“Hello everyone and welcome to Södertälje.” The Arabic interpreter repeats the Swedish spoken to a group of 40 refugees, mostly Iraqi, who have chosen to settle in this small town south of Stockholm.
This is the first step toward their integration into Sweden: after receiving permanent residency status, these men and women are attending the first day of an introductory programme offered by Södertälje municipality.
The class lasts 18 months and its main goal is to get refugees into the job market.
The classroom is packed. Extra chairs are brought in, but there are not enough to go around and some refugees will spend the entire three hours standing up at the back of the room.
“The goal of the programme is for you to become financially independent… Everything will be done so that you can find a job,” says Belhira Kajevic, an employment councillor for the town. The interpreter, a woman from Syria, translates for the group.
The immigrants take notes diligently, many of them still bundled up in heavy winter parkas as the temperature outdoors plunges toward zero.
They are aged between 20 and 60, and the majority of them are men.
Once their language and professional skills are evaluated, the refugees will quickly be signed up for Swedish language classes, vocational training and meetings with advisors.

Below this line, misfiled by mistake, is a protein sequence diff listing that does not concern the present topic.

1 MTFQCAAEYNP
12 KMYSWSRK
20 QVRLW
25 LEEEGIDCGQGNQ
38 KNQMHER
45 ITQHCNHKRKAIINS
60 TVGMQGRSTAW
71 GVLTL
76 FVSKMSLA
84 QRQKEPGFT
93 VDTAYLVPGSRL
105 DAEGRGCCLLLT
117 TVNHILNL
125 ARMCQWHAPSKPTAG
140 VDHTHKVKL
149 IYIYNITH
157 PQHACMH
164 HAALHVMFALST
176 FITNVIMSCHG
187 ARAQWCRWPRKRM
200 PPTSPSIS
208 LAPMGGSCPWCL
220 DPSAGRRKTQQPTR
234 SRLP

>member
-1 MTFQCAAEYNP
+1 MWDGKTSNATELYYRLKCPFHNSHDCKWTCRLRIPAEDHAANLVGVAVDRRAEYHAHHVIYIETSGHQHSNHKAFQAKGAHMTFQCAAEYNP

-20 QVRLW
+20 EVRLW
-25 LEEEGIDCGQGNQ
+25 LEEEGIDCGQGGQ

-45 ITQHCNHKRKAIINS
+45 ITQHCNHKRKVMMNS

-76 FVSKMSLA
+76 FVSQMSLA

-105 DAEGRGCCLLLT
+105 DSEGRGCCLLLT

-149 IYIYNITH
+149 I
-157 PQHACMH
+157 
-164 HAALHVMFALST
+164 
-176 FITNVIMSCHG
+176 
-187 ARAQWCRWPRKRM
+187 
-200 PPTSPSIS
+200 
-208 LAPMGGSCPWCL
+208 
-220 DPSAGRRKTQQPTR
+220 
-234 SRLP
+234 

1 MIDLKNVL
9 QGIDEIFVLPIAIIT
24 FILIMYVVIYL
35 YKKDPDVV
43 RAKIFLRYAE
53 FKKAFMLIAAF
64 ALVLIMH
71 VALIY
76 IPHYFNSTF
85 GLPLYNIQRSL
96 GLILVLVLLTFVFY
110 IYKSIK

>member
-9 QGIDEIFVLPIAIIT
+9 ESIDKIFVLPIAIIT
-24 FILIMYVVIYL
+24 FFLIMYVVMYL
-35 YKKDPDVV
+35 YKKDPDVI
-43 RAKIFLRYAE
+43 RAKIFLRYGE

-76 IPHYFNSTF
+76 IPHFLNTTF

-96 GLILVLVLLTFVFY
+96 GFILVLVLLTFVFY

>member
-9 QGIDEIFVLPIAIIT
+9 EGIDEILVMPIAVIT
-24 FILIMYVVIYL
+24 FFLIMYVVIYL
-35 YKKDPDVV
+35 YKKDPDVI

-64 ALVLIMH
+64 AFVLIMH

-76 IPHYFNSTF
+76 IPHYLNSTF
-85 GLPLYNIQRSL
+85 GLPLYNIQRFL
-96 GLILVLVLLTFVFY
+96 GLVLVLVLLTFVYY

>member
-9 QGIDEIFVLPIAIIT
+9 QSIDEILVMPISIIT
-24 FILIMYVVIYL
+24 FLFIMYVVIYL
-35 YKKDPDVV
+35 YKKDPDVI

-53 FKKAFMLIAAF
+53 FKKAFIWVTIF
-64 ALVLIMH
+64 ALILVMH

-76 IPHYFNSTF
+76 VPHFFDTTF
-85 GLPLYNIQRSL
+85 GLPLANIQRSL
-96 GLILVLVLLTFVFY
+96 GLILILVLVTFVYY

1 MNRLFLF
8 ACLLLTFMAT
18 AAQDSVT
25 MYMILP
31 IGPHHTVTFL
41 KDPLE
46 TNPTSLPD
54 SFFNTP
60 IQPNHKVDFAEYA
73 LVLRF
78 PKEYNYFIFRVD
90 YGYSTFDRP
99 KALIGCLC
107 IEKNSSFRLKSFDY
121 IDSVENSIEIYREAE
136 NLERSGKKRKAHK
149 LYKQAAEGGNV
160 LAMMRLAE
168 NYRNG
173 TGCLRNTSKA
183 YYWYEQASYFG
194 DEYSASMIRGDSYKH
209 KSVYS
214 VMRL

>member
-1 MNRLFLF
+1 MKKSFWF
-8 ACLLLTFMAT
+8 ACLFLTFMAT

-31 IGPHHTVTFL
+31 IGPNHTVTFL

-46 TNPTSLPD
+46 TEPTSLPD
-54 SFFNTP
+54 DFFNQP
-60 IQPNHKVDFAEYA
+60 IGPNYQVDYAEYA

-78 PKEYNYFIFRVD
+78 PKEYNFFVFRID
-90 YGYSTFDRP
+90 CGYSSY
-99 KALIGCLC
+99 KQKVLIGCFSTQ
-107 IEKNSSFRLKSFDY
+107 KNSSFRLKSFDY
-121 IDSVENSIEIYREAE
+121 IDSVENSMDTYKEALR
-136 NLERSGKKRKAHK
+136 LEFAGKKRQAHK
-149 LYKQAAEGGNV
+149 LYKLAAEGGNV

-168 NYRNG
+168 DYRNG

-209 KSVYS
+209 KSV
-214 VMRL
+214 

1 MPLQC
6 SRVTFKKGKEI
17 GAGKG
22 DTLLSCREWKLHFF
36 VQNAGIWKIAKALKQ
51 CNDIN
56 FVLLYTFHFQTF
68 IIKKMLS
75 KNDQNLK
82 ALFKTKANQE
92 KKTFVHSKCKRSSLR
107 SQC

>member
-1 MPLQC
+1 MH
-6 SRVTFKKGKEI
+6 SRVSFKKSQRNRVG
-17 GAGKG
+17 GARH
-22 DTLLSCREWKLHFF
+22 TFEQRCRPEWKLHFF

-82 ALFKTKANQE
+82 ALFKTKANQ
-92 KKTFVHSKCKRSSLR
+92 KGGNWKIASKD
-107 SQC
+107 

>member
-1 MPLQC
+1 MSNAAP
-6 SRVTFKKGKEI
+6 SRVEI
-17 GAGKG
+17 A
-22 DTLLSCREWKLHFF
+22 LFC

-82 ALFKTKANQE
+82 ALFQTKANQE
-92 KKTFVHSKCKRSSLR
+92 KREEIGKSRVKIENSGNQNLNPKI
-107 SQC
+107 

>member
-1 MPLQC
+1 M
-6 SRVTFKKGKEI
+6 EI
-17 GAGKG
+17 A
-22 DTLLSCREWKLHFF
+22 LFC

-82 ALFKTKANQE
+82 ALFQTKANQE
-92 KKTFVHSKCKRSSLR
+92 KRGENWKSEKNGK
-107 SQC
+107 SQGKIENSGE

They will be monitored closely by the municipality throughout the 18 months.
Participation in the programme is not obligatory.
“It’s optional, but I’ve never heard of anyone who has turned down the offer. Many are entirely dependent on the financial aid they get through the programme,” explains Erika Berndt, in charge of the introductory programme.
There are currently 1,500 refugees registered for the classes, for the most part Iraqis. That number is up sharply from a year ago when there were 630 participants.
One of the participants this day is Georgis, who is 25 years old and arrived in Sweden 11 months ago. He is originally from Kirkuk in northern Iraq.
“I was working with the US soldiers … I was threatened. Letters were sent to my family,” he says in good English, his woolly black hat pulled down low over his forehead.
He fled Iraq after his 18-year-old brother was murdered.
“I want to learn to speak Swedish, that’s very important. I’m learning the rules here. I want to know everything about this country. Who knows, maybe I will die here,” he says with a smile.
The second speaker to address the participants is Ginbot Abraha, an Eritrean. He himself came to Sweden as an asylum seeker in 2003.
When he starts explaining how much social aid they will receive from the municipality, worried expressions appear on their faces.
A young pregnant woman raises her hand and asks how much money she will get after her baby is born.
A man says his expenses are already higher than the amount he will be allocated, while another asks about the health care system in the Scandinavian country.
According to Södertälje town officials, 50 percent of refugees are financially independent after two years.
AFP’s Sophie Mongalvy